Featured Journal Content: Effects of Armed Conflict on Children :: Ethical Issues in Gender-Affirming Care for Youth

Featured Journal Content

December 2018, VOLUME 142 / ISSUE 6
From the American Academy of Pediatrics
The Effects of Armed Conflict on Children
Sherry Shenoda, Ayesha Kadir, Shelly Pitterman, Jeffrey Goldhagen, SECTION ON INTERNATIONAL CHILD HEALTH
Pediatrics Dec 2018, 142 (6) e20182585; DOI: 10.1542/peds.2018-2585
Children are increasingly exposed to armed conflict and targeted by governmental and nongovernmental combatants. Armed conflict directly and indirectly affects children’s physical, mental, and behavioral health. It can affect every organ system, and its impact can persist throughout the life course. In addition, children are disproportionately impacted by morbidity and mortality associated with armed conflict. A children’s rights–based approach provides a framework for collaboration by the American Academy of Pediatrics, child health professionals, and national and international partners to respond in the domains of clinical care, systems development, and policy formulation. The American Academy of Pediatrics and child health professionals have critical and synergistic roles to play in the global response to the impact of armed conflict on children.

The Effects of Armed Conflict on Children
Ayesha Kadir, Sherry Shenoda, Jeffrey Goldhagen, Shelly Pitterman, SECTION ON INTERNATIONAL CHILD HEALTH
Pediatrics Dec 2018, 142 (6) e20182586; DOI: 10.1542/peds.2018-2586
More than 1 in 10 children worldwide are affected by armed conflict. The effects are both direct and indirect and are associated with immediate and long-term harm. The direct effects of conflict include death, physical and psychological trauma, and displacement. Indirect effects are related to a large number of factors, including inadequate and unsafe living conditions, environmental hazards, caregiver mental health, separation from family, displacement-related health risks, and the destruction of health, public health, education, and economic infrastructure. Children and health workers are targeted by combatants during attacks, and children are recruited or forced to take part in combat in a variety of ways. Armed conflict is both a toxic stress and a significant social determinant of child health. In this Technical Report, we review the available knowledge on the effects of armed conflict on children and support the recommendations in the accompanying Policy Statement on children and armed conflict.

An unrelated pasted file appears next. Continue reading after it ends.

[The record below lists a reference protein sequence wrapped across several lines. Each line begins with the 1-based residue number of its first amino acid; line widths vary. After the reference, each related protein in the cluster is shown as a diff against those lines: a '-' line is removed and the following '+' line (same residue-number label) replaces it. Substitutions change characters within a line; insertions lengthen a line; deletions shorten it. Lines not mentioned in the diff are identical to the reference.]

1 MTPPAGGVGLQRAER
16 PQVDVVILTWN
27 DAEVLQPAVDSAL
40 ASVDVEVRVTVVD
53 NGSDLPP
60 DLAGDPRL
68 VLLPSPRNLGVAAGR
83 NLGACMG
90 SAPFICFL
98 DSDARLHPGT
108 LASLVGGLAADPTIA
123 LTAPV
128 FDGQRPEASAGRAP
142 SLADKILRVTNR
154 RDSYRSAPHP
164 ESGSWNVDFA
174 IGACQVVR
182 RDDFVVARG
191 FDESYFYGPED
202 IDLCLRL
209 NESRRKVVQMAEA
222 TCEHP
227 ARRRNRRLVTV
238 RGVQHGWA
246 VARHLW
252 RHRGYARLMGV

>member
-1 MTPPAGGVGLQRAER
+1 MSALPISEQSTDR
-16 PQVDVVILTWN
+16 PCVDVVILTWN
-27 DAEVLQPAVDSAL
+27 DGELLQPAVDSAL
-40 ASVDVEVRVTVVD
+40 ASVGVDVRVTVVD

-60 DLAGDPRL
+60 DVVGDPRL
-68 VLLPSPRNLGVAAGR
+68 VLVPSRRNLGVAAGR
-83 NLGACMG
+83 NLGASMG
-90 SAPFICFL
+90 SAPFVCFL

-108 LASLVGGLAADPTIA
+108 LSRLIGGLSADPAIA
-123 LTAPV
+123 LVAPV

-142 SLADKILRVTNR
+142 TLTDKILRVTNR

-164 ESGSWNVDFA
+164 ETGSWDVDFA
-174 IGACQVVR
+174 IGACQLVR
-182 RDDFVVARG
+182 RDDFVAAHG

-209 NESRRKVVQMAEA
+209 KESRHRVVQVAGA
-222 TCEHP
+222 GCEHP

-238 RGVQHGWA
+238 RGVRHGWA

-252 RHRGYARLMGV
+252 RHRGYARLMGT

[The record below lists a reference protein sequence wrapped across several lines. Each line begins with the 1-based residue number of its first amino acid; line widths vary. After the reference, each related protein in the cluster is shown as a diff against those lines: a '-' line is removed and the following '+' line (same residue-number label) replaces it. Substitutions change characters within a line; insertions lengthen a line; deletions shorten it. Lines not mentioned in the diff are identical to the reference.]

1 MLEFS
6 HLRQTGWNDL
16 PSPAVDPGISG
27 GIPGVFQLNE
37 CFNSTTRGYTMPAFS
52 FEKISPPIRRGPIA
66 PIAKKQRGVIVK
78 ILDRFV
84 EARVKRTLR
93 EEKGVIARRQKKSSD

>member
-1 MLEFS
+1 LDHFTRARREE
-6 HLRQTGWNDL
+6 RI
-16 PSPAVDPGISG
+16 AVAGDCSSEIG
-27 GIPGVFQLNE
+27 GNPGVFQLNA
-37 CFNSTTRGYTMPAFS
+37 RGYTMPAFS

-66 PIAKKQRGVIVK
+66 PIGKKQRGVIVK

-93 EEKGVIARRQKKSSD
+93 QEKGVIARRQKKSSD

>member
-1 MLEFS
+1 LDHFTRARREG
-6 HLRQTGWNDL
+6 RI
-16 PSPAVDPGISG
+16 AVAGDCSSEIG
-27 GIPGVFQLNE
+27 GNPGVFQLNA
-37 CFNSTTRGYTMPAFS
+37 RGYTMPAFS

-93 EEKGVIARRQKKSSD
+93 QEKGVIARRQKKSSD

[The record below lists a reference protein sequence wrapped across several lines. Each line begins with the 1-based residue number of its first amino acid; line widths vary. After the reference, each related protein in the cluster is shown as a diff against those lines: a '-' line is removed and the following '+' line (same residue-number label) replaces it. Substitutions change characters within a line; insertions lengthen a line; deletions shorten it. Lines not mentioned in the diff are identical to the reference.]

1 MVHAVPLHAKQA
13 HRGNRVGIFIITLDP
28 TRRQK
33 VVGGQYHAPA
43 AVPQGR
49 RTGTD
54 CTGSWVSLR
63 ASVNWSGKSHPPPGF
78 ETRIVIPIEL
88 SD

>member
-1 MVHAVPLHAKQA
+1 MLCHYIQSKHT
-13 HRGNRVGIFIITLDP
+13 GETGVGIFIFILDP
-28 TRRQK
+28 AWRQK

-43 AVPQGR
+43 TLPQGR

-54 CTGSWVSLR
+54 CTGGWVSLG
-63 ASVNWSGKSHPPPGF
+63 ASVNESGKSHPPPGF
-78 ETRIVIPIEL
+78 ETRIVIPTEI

State-of-the-Art Review Article
Ethical Issues in Gender-Affirming Care for Youth
Laura L. Kimberly, Kelly McBride Folkers, Phoebe Friesen, Darren Sultan, Gwendolyn P. Quinn, Alison Bateman-House, Brendan Parent, Craig Konnoth, Aron Janssen, Lesha D. Shah, Rachel Bluebond-Langner, Caroline Salas-Humara
Pediatrics Dec 2018, 142 (6) e20181537; DOI: 10.1542/peds.2018-1537
In this review, we identify and assess the ethical issues associated with providing gender-affirming care to TGNC youth.